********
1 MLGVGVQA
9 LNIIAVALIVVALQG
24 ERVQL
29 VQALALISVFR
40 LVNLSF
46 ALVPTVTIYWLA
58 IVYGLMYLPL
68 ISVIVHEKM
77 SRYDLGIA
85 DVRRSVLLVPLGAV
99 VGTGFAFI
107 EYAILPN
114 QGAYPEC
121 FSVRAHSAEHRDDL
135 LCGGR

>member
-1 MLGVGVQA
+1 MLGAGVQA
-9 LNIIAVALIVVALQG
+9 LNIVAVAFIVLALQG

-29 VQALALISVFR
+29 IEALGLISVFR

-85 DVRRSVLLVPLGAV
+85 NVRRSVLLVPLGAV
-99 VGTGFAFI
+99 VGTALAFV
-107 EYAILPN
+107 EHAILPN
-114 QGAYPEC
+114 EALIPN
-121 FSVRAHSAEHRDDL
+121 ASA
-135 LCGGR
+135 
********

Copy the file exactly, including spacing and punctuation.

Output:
1 MLGVGVQA
9 LNIIAVALIVVALQG
24 ERVQL
29 VQALALISVFR
40 LVNLSF
46 ALVPTVTIYWLA
58 IVYGLMYLPL
68 ISVIVHEKM
77 SRYDLGIA
85 DVRRSVLLVPLGAV
99 VGTGFAFI
107 EYAILPN
114 QGAYPEC
121 FSVRAHSAEHRDDL
135 LCGGR

>member
-1 MLGVGVQA
+1 MLGAGVQA
-9 LNIIAVALIVVALQG
+9 LNIVAVAFIVLALQG

-29 VQALALISVFR
+29 IEALGLISVFR

-85 DVRRSVLLVPLGAV
+85 NVRRSVLLVPLGAV
-99 VGTGFAFI
+99 VGTALAFV
-107 EYAILPN
+107 EHAILPN
-114 QGAYPEC
+114 EALIPN
-121 FSVRAHSAEHRDDL
+121 ASA
-135 LCGGR
+135 